At a glance.
- New Mexican government cyberincident under investigation.
- Report indicates businesses are overly confident when it comes to data security.
- NHS patient data possibly stolen in ransomware attack on service provider.
- The billboards have eyes.
New Mexican government cyberincident under investigation.
The Regulation and Licensing Department (RLD) of the US state of New Mexico suffered a security incident which is currently being investigated by the state’s Department of Information Technology’s (DoIT) Cybersecurity office. The Los Alamos Daily Post explains that an intruder gained unauthorized access to the department’s network, but the state says it has enlisted the help of cybersecurity experts to ensure that personal identifiable information of employees and RLD customers are not compromised. RLD is notifying anyone who might have been impacted, and the department will be fully operational throughout the investigation. State Chief Information Security Officer Raja Sambandam stated, “Cybersecurity is of utmost importance to the State of New Mexico. We are working diligently with RLD and all other state agencies to continuously improve their cybersecurity posture to protect the state and the people of New Mexico.”
Report indicates businesses are overly confident when it comes to data security.
Observability data firm Crib has released its State of Security Data Management 2022 Report, an industry-wide survey asking one thousand senior-level IT and security decision-makers about the cybersecurity challenges their companies are currently facing. The report shows that IT professionals feel their organizations are lacking when it comes to data management strategies, with two-thirds of respondents saying their data management strategy isn’t sustainable beyond three years, and one-third saying it’s sustainable for less than one year. Despite this, 92% of organizations state that they are confident in their current strategy. 63% use over twenty-five tools for data visibility and control, and more than 40% plan to increase their tools in the next two years. Clint Sharp, CEO and co-founder of Cribl, commented “Practitioners are drowning in a deluge of data while managing dozens of tools and external vendors, limiting organizations’ visibility and hindering their ability to swiftly respond to potential threats.” On a more positive note, 90% of respondents say their IT and security teams are working hand-in-hand, sharing information and tools and collaborating on cybersecurity efforts.
NHS patient data possibly stolen in ransomware attack on service provider.
IT service provider Advanced, which supports the UK’s National Health Service (NHS) and suffered a ransomware attack in August, has confirmed that the attackers exfiltrated some of their data, but has declined to say whether NHS patient data was compromised. The attack shut down a number of the NHS’s services, TechCrunch explains. Advanced has disclosed that the malware used in the attack was from ransomware-as-a-service operation LockBit 3.0. Advanced says the attackers gained initial access to its network by using “legitimate” third-party credentials (made easier by the lack of multi-factor authentication) to establish a remote desktop session to a server used for powering Advance’s caregiver’s scheduling and rostering system. Once they were in, the threat actors obtained data pertaining to sixteen customers before encrypting the system. However, Advanced says there is “no evidence” the data exists anywhere outside of the company’s control and that “the likelihood of harm to individuals is low.” Advanced added, “We are, however, monitoring the dark web as a belt and braces measure and will let you know immediately in the unlikely event that this position changes.”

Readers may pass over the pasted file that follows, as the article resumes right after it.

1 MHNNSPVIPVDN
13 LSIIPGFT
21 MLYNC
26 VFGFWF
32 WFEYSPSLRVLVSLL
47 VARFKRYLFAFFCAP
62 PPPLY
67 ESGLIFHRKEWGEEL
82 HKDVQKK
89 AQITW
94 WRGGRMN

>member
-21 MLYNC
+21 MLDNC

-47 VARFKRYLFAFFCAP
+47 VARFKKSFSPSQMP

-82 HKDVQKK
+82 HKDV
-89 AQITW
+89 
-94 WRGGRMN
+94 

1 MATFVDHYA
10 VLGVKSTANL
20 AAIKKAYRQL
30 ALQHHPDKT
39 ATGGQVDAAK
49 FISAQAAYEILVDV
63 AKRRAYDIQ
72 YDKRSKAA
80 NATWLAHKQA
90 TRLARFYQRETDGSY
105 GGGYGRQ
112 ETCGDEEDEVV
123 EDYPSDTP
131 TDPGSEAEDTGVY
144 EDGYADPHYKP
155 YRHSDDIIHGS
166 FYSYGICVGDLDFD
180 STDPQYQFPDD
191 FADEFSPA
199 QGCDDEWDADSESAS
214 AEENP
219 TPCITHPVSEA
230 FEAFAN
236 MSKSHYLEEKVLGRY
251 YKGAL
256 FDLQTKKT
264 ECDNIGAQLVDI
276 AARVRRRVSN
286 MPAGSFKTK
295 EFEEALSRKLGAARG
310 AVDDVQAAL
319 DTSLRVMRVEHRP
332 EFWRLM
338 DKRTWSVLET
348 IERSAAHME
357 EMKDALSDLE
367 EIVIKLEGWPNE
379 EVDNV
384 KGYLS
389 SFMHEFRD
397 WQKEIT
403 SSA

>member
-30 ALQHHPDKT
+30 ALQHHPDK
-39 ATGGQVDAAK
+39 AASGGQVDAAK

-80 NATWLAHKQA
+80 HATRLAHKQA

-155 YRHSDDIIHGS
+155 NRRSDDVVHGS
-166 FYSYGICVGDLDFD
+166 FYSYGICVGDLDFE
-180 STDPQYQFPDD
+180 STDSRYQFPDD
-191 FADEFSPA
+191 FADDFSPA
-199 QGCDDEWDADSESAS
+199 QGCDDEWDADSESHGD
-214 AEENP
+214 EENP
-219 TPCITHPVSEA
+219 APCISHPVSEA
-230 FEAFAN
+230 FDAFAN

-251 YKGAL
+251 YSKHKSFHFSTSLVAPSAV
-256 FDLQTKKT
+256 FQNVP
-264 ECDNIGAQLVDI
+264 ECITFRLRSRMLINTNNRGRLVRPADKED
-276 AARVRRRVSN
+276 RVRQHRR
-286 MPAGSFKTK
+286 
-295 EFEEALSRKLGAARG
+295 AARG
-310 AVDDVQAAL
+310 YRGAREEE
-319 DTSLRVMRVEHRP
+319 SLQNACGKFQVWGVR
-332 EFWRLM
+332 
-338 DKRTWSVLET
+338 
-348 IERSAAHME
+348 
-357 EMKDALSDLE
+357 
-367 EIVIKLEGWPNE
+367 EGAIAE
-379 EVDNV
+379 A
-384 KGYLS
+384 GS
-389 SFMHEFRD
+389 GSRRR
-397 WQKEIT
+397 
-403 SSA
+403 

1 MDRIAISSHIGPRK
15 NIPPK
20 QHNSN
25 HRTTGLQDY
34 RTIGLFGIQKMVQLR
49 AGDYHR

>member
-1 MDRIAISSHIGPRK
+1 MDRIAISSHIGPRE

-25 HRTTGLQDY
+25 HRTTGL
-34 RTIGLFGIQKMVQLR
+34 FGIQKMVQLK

The billboards have eyes.
London-based civil liberties group Big Brother Watch says digital billboards are using high definition cameras to harvest information from passers-by without consent. Working like physical ad trackers, the cameras have the ability to identify an individual’s gender, age, and even mood and outfit, while also gathering data from any mobile devices they might be carrying. Advertisers can then use the data to create customized profiles of pedestrians based on their GPS position, demographic info, and their engagement with various apps on their phones. Jake Hurfurt, head of research and investigations at Big Brother Watch, told Computing, "We've uncovered new ways in which millions of people's movements and behaviors are tracked to target us with ads on the streets, resulting in some of the most intrusive advertising surveillance we've ever seen in the UK.”
Billboard operators Ocean Outdoor and Clear Channel use face recognition software produced by French firm Quividi, which says its technology is able to scan up to one hundred faces and, in addition to gathering demographic info, can calculate the amount of time an individual engages with a digital billboard advertisement, and the data can then be used to tailor billboard ads to the people most likely to pass by them. Big Brother Watch says the tech raises major concerns about privacy and blanket consent. The report reads, "Consent cannot be meaningfully given to any of these data processes, as an individual is often in the sight of the cameras linked to the billboards or tablets before they are alerted to the processing and have the option to walk away," the report reads. This data is being gathered not just to work out if an ad campaign was successful but to alter how people experience reality without their explicit consent, all in an attempt to make more sales."